The Sanford School is committed to having an impact in our region, the nation and the world through ongoing meaningful engagement with public policy practitioners and thought leaders.
Here are some sample programs:
Duke Policy Bridge
Deep engagement with the policy world is one of the Sanford School’s core values. The Policy Bridge was created to promote engagement as a two-way street, amplify the impact of our research to benefit society, and help our faculty and students be more aware of and responsive to the needs of the policy community.
Our aim is that:
· Duke’s scholarly research gets to policymakers and influencers when and how they need it.
· The real-world knowledge and questions of these groups informs and strengthens research.
The Policy Bridge serves the entire Duke community. Partners to date have included Bass Connections, the Duke Global Health Institute’s Evidence Lab and Center for Health Policy and Inequalities Research, the Duke Initiative for Science and Society and Duke departments and schools such as public policy, psychology, law, and neuroscience.
For more information about Policy Bridge, visit our home site.
Duke Center for Child & Family Policy
The Duke Center for Child and Family Policy emphasizes a practical connection between research, policy and practice. The Center’s work focuses on the life-long impact of early poverty, the development of risky behaviors and a wide range of education policy issues, including school truancy, early childhood programs, teacher training and education reform efforts.
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Practical Ideas for Preventing Violence
Professor Kenneth A. Dodge has devoted his 40-year career to helping kids. The question that shapes all his work is, “How can we prevent children from growing up to kill each other?” Dodge researches the causes of aggression in children and develops and tests interventions to prevent aggressive behavior throughout their lives. Dodge joined the Sanford faculty in 1998. The next year, he founded the Duke Center for Child and Family Policy, which promotes research, teaching, policy engagement and service. Read an overview of Ken Dodge and his work here.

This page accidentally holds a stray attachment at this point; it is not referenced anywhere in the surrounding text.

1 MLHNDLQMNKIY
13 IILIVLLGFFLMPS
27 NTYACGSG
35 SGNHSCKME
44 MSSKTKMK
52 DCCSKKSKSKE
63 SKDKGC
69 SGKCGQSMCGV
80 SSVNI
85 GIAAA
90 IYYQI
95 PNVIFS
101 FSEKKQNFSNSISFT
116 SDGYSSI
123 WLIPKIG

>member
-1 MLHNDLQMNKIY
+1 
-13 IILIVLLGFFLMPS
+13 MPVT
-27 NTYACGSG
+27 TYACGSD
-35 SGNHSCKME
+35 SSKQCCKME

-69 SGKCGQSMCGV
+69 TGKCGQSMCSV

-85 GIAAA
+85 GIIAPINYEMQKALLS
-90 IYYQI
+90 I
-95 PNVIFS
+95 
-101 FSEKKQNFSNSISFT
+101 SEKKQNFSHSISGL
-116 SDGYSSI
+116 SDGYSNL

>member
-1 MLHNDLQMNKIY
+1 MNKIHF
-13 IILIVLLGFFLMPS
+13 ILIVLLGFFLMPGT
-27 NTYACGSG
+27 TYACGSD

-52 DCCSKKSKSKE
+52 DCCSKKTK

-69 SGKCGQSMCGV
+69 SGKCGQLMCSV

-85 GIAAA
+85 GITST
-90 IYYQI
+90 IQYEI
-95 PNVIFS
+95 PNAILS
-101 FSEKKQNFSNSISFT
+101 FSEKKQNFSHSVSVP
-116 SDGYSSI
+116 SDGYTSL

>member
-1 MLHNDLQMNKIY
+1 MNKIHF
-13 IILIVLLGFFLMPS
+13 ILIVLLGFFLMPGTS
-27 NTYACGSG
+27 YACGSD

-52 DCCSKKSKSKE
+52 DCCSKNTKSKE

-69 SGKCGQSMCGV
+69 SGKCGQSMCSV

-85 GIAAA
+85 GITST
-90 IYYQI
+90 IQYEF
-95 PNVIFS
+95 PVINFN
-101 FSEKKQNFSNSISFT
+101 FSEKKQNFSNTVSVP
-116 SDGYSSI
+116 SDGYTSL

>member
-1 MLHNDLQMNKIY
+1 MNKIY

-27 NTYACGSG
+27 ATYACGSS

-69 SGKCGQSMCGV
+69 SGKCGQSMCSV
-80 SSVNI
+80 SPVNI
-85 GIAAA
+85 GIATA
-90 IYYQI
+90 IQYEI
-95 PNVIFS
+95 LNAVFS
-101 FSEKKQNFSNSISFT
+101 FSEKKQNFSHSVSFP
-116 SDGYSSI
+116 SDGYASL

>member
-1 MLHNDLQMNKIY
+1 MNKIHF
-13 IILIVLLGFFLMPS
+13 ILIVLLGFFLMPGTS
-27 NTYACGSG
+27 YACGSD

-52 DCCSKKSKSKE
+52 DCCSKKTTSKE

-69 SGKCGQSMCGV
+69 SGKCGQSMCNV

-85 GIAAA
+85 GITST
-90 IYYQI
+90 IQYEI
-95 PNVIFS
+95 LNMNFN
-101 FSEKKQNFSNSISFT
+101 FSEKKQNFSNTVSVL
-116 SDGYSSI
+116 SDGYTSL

Work from the Center has led to the development of numerous programs that aim to improve outcomes for children and are used in communities in North Carolina and nationwide. For example, Family Connects is a universal nurse home visiting program for families of newborns that connects parents with community resources. Originally launched in Durham, N.C., this research-based program has been found to improve parent behaviors and reduce the need for infant emergency medical care. It is currently expanding throughout the U.S.
The Center has also presented educational seminars for North Carolina legislators on issues such as childhood obesity, school suspension and juvenile justice, provides program evaluation services for many nonprofit and government agencies, and links schools and other organizations with Duke students and faculty through the School Research Partnership.
Find out more about the Duke Center for Child & Family Policy.
North Carolina Leadership Forum
In 2016, Sanford welcomed civic, business and political leaders from across North Carolina for a yearlong series of discussions related to issues central to the future of our state. For some, the project provided a rare chance to have meaningful conversations with someone on the opposite side of the political aisle.
Listen to some of the participants discuss the project:
Find out more about the North Carolina Leadership Forum.
Tackling Gerrymandering in North Carolina
In 2016, Sanford convened a nonpartisan panel of retired N.C. justices and judges who created a new, but unofficial, congressional map for North Carolina to demonstrate how independent redistricting can work in the state. The panel was founded by Tom Ross, former UNC system president and the Terry Sanford Distinguished Fellow at the Sanford School of Public Policy and was led by former N.C. Supreme Court Chief Justices Rhoda Billings and Henry Frye.
Find out more about the Gerrymandering Project.
The Developing World
Assistant Professor Manoj Mohanan’s work in rural India was cited by Bill Gates. Mohanan evaluated a program in western India which paid private doctors to offer hospital births to poor women. But the program failed to increase the number of hospital deliveries or reduce related complications in part because it never reached the poorest mothers.
"What this case showed is that good intentions need effective, targeted delivery systems to make a real difference,” commented Gates in the forward to the book Millions Saved: New Cases of Proven Success in Global Health. "There is as much to learn from a health program that did not reach its goals as from one that did."
Read more about the Gujarat project.